The state of mental healthcare in Westchester reflects progress — and ongoing challenges. “We’ll know we made it when we stop calling it mental health and just call it health,” says Wendy Wollner, CEO of Ossining-based Balancing Life’s Issues, a corporate training program provider.
Progress can be seen in the increased use of technology, such as teletherapy and virtual reality therapy, as well as the growing focus on prevention and early intervention. There has also been increased attention to the social determinants of mental health, such as poverty, racism, and discrimination and a growing recognition of the importance of self-care and mindfulness. New York State is also improving funding for housing, substance abuse, and mental health, says Steve Miccio, CEO of peer-run mental health nonprofit People USA.
But obstacles persist. Jennifer Spitz, director at St. Vincent’s Hospital in Harrison, says the private system is tapped out and many are unable to get services. Finding an adult psychiatrist is difficult, but identifying a child or adolescent one is harder. “Even in private practice, providers have waitlists,” says Dr. Shama Saqi, St. Vincent’s Behavioral Health Center in White Plains.
Dr. Alexa Whoriskey, Chief of Outpatient Services, St. Vincent’s Harrison, adds it’s a New York State problem and the hospital administration is developing models, services, and increased care coordination to hopefully lessen the fragmentation.
A New Landmark Rule
Nationally, 21% of adults have a mental illness, and 55% of adults with a mental illness haven’t received treatment. In July, President Biden announced a rule to strengthen mental and physical health parity requirements and improve access. This “incentivizes more practitioners to enter the field,” says Daniel Sexton, the Chappaqua-based outpatient program manager at Mountainside Treatment Center. Biden supports the model of behavioral healthcare — the Certified Community Behavioral Health Clinic (CCBHC) — which provides services and promotes access to care for underserved communities. Family Services of Westchester’s Karen Fink welcomes this policy change, as many health insurance companies found ways not to include this parity, and access to services suffers, or disappears. Also part of Biden’s plan is 988, the dialing code for the National Suicide Prevention Lifeline that went live last year, replacing the previous 10-digit number. “Having a crisis number just for mental health conditions reduces the stigma and barrier,” Dr. Whoriskey of St Vincent’s says.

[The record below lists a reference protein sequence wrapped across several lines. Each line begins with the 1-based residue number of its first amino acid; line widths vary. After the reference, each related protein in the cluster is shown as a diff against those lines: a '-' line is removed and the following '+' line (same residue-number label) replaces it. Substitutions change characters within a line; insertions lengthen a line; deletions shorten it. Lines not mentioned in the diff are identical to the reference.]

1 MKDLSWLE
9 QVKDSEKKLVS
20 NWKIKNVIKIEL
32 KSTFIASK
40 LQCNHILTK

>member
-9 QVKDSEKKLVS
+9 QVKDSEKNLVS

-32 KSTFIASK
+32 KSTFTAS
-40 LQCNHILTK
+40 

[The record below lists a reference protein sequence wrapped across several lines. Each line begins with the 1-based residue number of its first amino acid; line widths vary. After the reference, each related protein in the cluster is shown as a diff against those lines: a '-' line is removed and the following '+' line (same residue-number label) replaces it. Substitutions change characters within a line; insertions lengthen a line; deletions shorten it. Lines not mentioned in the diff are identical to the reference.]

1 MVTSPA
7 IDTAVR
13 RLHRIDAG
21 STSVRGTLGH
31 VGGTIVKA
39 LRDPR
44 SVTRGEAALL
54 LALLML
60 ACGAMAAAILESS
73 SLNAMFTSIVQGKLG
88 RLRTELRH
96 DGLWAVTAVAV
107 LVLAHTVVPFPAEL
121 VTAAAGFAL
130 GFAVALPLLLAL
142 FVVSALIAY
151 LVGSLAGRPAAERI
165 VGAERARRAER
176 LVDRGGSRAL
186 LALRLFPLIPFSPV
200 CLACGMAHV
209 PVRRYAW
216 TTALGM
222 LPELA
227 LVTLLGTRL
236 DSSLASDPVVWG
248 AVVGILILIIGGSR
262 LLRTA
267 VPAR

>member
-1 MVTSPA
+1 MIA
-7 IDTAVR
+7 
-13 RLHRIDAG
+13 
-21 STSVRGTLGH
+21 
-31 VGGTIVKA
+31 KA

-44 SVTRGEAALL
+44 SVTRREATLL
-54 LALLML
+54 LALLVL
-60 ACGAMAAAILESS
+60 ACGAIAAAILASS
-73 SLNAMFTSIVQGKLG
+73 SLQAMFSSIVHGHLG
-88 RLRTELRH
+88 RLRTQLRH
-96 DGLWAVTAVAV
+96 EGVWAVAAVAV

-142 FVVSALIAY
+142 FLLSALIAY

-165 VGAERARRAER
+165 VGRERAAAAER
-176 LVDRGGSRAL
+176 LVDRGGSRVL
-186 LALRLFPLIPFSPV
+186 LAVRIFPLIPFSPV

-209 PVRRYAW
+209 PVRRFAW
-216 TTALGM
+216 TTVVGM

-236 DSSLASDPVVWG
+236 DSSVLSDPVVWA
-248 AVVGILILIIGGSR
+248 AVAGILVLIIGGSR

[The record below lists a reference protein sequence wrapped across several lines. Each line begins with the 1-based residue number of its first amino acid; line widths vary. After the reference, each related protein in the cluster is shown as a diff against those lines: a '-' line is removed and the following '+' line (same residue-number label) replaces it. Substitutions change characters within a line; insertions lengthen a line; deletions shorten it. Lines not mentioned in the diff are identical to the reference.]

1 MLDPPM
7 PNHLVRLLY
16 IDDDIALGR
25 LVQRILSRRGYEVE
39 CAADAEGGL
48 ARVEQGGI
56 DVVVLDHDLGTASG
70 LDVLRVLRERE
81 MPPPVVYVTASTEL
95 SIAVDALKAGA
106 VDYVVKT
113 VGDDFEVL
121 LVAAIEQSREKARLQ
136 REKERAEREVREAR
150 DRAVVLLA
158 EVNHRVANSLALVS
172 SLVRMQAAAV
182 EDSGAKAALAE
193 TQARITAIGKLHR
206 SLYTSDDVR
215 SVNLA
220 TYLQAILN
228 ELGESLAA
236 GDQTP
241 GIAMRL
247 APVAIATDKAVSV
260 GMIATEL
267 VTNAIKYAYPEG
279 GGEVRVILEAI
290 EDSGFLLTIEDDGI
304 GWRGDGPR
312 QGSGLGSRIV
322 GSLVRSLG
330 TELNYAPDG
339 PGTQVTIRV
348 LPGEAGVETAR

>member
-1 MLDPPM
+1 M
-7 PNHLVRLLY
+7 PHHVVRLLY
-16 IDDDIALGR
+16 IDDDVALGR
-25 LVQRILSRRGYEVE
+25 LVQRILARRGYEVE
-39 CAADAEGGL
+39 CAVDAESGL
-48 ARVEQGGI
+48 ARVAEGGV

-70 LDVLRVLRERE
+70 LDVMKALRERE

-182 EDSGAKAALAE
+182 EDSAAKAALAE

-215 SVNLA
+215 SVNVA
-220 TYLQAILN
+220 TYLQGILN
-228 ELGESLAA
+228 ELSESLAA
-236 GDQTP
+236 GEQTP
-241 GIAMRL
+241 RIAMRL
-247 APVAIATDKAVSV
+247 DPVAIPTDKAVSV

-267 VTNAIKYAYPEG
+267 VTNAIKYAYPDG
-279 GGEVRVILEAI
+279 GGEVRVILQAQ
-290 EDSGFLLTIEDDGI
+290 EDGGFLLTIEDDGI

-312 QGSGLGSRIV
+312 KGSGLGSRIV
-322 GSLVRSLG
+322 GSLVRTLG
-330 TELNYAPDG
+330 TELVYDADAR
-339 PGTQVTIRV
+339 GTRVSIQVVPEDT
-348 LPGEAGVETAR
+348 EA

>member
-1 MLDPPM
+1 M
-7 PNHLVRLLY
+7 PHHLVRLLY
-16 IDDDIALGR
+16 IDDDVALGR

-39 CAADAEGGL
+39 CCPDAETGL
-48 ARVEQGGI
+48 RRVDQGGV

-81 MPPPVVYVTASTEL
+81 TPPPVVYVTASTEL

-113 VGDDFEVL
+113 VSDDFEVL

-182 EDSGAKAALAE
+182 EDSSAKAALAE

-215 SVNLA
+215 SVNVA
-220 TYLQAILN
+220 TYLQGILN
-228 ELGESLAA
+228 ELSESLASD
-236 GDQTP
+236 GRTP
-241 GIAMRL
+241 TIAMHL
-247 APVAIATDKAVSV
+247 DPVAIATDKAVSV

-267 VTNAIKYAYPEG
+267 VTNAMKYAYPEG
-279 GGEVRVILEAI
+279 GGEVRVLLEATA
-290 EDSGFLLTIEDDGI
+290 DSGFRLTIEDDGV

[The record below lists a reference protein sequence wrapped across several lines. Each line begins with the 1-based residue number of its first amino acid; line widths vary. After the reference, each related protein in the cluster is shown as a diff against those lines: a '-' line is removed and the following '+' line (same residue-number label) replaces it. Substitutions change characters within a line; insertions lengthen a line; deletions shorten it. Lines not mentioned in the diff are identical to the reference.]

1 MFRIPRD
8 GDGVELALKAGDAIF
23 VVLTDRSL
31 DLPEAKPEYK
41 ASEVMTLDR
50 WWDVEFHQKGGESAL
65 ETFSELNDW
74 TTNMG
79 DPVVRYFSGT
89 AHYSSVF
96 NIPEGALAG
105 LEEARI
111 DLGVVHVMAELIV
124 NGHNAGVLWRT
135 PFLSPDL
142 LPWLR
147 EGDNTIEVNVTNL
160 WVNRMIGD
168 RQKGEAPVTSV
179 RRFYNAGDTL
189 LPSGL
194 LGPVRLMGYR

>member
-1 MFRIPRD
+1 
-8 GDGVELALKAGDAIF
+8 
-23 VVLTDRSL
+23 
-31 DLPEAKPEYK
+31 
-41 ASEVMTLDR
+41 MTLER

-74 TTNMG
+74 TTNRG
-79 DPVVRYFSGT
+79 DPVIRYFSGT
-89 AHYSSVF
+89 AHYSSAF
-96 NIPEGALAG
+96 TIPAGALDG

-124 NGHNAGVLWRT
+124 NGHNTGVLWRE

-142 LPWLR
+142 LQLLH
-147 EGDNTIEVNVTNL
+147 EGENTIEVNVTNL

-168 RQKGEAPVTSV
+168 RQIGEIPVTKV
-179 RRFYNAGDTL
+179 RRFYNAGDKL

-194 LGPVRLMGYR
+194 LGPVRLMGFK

Most experts agree that the pandemic changed the landscape of mental healthcare.
Residents across communities and age spans had to accept mental health issues could happen to anyone. “[They’re] experiencing stress, depression, and challenges with substance abuse,” says Shannon Catauro, senior director of development at the Mental Health Association of Westchester. Since the pandemic, few providers accept insurance in-network, creating additional stress for a population in need, psychologist Dr. Sarah Stern of Chappaqua says.